After centuries of religiously motivated war, the world has been split in two. Now the Blessed Lands are ruled by pure faith, while in the Republic, reason is the guiding light-two different realms, kept apart and at peace by a treaty and an ocean.
Children of the Republic, Helena and Jason were inseparable in their youth, until fate sent them down different paths. Grief and duty sidetracked Helena's plans, and Jason came to detest the hollowness of his ambitions.
These two damaged souls are reunited when a tiny boat from the Blessed Lands crashes onto the rocks near Helena's home after an impossible journey across the forbidden ocean. On board is a single passenger, a nine-year-old girl named Kailani, who calls herself The Daughter of the Sea and the Sky. A new and perilous purpose binds Jason and Helena together again, as they vow to protect the lost innocent from the wrath of the authorities, no matter the risk to their future and freedom.
But is the mysterious child simply a troubled little girl longing to return home? Or is she a powerful prophet sent to unravel the fabric of a godless Republic, as the outlaw leader of an illegal religious sect would have them believe? Whatever the answer, it will change them all forever... and perhaps their world as well.
About the Author
The urge to write first struck when working on a newsletter at a youth encampment in the woods of northern Maine. It may have been the night when lightning flashed at sunset followed by northern lights rippling after dark. Or maybe it was the newsletter's editor, a girl with eyes the color of the ocean. But he was inspired to write about the blurry line between reality and the fantastic .
Using two fingers and lots of white-out, he religiously typed five pages a day throughout college and well into his twenties. Then life intervened. He paused to raise two sons and pursue a career, in the process becoming a well-known entrepreneur in the software industry, founding several successful companies. When he found time again to daydream, the urge to write returned.
He's published three novels so far in this new stage of his life: There Comes a Prophet, Along the Watchtower, and the recently released The Daughter of the Sea and the Sky.
David and his wife split their time between Cape Cod, Florida and anywhere else that catches their fancy. He no longer limits himself to five pages a day and is thankful every keystroke for the invention of the word processor.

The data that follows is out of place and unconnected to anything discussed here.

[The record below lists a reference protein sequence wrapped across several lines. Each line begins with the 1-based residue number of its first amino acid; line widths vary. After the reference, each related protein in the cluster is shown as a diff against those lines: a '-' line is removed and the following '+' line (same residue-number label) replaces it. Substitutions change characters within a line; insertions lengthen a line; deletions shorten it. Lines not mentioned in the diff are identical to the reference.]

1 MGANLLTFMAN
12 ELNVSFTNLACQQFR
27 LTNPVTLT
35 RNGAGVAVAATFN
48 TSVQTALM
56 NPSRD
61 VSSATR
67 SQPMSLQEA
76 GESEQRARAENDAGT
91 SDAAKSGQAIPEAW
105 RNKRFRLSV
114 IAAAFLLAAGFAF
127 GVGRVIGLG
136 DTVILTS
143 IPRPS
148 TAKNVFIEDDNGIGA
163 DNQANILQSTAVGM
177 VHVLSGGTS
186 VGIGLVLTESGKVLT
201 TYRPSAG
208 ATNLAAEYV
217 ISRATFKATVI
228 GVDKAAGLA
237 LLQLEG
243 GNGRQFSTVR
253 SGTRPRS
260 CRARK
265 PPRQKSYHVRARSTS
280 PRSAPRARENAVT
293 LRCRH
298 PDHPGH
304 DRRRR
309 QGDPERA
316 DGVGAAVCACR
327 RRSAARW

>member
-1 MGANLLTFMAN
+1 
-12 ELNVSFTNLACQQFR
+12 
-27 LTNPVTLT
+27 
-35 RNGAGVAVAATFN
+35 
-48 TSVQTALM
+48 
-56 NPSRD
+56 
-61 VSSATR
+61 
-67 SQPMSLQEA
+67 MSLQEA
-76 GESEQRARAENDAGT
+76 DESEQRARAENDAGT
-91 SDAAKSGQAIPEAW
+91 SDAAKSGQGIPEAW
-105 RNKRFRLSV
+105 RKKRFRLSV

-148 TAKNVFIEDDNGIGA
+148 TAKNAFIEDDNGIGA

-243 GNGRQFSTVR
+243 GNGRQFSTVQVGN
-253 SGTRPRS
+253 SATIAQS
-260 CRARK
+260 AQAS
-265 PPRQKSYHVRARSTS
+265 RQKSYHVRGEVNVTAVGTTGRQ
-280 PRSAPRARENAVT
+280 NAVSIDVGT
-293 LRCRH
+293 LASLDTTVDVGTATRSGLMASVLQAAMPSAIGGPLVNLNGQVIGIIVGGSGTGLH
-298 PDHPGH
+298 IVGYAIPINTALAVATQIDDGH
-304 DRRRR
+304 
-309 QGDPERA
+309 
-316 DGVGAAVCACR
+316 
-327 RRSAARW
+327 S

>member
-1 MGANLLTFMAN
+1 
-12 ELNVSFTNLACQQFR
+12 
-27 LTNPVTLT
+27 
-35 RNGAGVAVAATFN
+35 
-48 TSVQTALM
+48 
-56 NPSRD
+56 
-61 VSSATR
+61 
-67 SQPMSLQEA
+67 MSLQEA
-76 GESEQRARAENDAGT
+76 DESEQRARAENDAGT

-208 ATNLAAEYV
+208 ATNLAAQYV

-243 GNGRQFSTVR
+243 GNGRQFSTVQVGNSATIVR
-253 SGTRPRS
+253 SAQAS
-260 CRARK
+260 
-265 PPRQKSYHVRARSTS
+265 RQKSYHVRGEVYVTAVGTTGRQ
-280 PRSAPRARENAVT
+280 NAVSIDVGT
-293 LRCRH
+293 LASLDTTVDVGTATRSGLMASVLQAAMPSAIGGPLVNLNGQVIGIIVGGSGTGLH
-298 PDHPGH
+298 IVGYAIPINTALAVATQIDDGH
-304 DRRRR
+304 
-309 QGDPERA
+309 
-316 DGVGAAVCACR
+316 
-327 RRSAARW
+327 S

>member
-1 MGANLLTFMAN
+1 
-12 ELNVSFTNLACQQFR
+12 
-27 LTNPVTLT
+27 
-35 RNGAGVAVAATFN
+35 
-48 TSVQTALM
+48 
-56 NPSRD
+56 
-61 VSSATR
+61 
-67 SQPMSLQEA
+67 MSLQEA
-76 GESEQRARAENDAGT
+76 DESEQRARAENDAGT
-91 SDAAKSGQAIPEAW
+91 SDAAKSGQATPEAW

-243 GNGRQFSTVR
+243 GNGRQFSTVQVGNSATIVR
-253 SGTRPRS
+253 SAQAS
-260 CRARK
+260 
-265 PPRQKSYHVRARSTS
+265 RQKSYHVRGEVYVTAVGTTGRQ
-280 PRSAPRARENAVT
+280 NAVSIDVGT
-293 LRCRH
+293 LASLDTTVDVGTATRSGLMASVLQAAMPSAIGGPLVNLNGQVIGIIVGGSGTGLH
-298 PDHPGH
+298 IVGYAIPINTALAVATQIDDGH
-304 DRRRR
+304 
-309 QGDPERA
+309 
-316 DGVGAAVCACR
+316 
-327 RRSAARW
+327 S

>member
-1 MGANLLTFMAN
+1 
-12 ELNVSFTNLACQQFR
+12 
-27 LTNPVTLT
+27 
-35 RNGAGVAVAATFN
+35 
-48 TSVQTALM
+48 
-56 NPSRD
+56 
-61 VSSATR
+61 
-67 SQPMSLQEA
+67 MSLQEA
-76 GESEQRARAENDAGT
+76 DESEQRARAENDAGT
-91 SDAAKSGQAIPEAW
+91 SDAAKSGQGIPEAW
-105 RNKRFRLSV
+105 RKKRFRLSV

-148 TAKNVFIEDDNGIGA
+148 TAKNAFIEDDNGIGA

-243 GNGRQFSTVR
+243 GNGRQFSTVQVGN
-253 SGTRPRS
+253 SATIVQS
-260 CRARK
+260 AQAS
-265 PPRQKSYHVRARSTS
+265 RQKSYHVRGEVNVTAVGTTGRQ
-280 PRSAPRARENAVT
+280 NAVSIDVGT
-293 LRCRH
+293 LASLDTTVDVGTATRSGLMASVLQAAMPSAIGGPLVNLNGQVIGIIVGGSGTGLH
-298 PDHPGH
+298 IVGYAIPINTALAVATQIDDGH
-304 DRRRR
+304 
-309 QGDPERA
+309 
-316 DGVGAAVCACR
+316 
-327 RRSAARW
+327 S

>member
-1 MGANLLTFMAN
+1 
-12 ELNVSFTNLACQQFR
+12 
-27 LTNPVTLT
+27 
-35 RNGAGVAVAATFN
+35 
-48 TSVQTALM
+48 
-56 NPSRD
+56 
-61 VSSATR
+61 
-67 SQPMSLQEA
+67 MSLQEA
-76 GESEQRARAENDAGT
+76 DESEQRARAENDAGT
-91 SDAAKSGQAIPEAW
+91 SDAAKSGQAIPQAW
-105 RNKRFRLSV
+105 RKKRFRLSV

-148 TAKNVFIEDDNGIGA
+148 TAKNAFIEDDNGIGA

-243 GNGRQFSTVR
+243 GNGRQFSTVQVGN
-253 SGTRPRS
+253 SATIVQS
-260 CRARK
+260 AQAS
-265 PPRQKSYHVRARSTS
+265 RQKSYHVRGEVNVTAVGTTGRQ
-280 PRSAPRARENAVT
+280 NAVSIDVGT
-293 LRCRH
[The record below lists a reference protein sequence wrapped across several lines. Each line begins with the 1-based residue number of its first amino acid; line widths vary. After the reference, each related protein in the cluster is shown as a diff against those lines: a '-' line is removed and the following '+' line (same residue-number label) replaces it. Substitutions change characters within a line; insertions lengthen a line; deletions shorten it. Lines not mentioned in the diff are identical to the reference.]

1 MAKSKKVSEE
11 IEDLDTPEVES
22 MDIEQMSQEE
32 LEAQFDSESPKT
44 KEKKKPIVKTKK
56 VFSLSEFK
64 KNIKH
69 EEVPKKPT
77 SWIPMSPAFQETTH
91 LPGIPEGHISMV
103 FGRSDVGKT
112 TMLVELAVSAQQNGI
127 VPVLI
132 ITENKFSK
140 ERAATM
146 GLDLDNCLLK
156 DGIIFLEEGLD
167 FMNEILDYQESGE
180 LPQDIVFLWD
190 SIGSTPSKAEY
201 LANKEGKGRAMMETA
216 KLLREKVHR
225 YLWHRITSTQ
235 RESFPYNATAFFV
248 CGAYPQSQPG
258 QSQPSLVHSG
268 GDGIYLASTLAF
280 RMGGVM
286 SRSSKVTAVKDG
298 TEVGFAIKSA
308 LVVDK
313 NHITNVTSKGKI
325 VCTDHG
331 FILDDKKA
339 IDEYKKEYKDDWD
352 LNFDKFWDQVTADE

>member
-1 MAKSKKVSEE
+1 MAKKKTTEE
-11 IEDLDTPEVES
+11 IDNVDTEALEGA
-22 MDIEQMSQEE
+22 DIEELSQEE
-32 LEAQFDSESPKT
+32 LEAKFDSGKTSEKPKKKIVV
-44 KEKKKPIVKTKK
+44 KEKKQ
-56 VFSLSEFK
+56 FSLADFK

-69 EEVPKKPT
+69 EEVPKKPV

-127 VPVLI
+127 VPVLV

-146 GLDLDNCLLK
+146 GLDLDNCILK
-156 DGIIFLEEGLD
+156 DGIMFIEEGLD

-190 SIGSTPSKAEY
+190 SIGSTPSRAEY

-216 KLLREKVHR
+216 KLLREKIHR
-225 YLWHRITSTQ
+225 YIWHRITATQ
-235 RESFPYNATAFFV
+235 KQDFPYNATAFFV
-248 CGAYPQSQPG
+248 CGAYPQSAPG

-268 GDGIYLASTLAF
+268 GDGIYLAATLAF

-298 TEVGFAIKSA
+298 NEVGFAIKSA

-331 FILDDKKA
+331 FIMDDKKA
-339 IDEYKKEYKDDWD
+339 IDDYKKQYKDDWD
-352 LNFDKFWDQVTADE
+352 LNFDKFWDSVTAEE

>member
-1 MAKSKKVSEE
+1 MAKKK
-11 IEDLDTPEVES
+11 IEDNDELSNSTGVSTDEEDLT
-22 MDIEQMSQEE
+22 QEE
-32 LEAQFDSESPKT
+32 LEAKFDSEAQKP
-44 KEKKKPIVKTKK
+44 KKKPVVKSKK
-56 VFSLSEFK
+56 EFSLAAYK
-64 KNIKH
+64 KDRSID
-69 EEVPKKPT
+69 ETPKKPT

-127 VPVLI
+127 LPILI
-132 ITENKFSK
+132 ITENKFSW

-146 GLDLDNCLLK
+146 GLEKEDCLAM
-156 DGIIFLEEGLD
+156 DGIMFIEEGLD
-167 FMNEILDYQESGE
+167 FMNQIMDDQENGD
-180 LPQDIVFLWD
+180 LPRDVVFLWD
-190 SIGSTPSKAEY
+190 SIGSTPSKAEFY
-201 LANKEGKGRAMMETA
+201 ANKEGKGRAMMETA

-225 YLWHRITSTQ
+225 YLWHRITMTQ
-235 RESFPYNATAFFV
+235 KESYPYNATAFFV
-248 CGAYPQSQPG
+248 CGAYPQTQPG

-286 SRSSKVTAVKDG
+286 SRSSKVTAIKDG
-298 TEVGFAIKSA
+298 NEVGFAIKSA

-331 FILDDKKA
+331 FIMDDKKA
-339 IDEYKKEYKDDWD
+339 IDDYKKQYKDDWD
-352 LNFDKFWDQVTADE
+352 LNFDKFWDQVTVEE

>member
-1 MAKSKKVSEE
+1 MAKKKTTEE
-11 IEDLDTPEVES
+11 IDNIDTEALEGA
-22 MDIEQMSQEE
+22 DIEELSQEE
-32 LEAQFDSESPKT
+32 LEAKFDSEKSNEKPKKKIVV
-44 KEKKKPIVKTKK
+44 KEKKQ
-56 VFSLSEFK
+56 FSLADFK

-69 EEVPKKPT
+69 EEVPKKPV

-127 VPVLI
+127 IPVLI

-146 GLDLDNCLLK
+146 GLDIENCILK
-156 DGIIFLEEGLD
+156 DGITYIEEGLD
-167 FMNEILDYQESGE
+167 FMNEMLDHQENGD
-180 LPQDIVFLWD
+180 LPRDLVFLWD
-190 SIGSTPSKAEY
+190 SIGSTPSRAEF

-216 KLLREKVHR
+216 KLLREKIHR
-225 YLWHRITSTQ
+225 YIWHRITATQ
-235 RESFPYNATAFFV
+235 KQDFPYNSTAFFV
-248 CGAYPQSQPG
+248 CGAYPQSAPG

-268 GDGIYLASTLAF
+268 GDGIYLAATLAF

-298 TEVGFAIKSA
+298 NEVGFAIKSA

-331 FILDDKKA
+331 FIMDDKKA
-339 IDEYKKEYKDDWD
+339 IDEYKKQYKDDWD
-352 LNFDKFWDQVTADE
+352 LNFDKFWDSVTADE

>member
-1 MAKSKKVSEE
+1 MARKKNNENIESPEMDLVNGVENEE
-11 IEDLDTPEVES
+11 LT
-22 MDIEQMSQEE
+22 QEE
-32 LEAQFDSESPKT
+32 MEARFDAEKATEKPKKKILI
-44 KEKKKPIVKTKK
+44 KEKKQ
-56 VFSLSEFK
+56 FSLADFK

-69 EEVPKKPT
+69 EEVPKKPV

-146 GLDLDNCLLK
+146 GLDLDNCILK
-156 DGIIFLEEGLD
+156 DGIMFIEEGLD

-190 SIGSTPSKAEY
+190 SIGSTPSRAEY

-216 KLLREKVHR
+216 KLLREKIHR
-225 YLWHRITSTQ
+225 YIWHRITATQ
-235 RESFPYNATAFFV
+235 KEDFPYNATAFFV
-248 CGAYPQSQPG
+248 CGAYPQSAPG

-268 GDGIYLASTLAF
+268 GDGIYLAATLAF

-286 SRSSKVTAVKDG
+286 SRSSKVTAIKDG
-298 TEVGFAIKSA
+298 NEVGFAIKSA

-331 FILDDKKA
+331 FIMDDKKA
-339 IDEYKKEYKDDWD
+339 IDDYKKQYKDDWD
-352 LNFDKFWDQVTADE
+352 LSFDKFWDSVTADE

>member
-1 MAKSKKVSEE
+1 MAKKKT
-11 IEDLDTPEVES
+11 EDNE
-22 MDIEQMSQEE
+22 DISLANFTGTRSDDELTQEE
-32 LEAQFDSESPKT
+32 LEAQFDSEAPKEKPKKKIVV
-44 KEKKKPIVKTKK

Excerpt: A Boat Where None Should Be
The ripple at the edge of the fog again drew Helena’s gaze. For an instant, it took shape, but quickly vanished, a reverse mirage, something solid where only water should be. She squinted, trying to penetrate the haze, and turned away to find something more substantial.
She traced the coastline instead. The land rose southward in a gentle curve toward the tip of Albion Point, and ended at the Knob, which stood like a clenched fist challenging those who sailed the Forbidden Sea. The northern firs that capped the rocky coast were broken here and there by a handful of dwellings. From this distance, they looked like great seabirds nesting.
The fog had shifted with the tide, enough for her to pick out her parents’ home, the white one in the center, overlooking them all from the highest cliff. It was where she slept for the time being, where she stayed alone and apart. Only the second floor of the house and the garret above it showed. With the rest blended into fog, the house looked like a phantom rising from nothing. It had felt that way since her father died.
She glanced back out to sea and caught the beacon of the Light of Reason. The ancient tower stood on a craggy rock in the middle of the bay, ten stories high and always first to peek through the fog. She balanced the book on one knee and scanned lower, down along the horizon.
The mirage burst out and became solid—a boat where none should be.
The sail luffing in the breeze was a clumsy triangle with no arc, holding little air. The front was awkwardly shaped, more tub than prow, and it sailed where boats were banned—a ripe target for the shore patrol. If it had been launched by zealots overcome with missionary zeal, it was too small and ill-fitted, not salvation vessel, but death trap.
And it was drifting toward the rocky coast.
Now, Jason saw it as well. The sun glinted off something on its bow as it dipped into a trough. When it rose again, someone clutched the mast—a girl with golden hair.
Jason vaulted back to the beach and beckoned for Helena to follow. She moved to the edge, squatted, and jumped. He caught her by the waist and swung her to the sand.
In those few seconds, the boat crashed against the rocks. The crack of wood splintering rose above the sound of the waves.
The two of them raced into the surf as the girl with the golden hair thrashed about in the water, struggling to avoid jagged debris from the shattered boat. They waded in a few steps, braced against the undertow, and pressed forward again. Three more waves and they reached her.
Jason grabbed the girl just as she began to sink. Despite the buffeting sea, he carried her back to the shore without straining and lay her fragile form on a swath of grass beyond the rocks—a slip of a child no more than nine or ten years old.
Plain cotton pants clung to the girl’s legs, and an elaborately embroidered tunic covered her slender frame—the typical garb of the zealots, but other than her clothing, she looked nothing like a zealot. Her skin was light and perfect, unblemished but for a trickle of blood on her arm. Her golden hair hung down to the middle of her back, and her round eyes held the color of the ocean.
Were Helena a believer, she’d have considered this the face of an angel.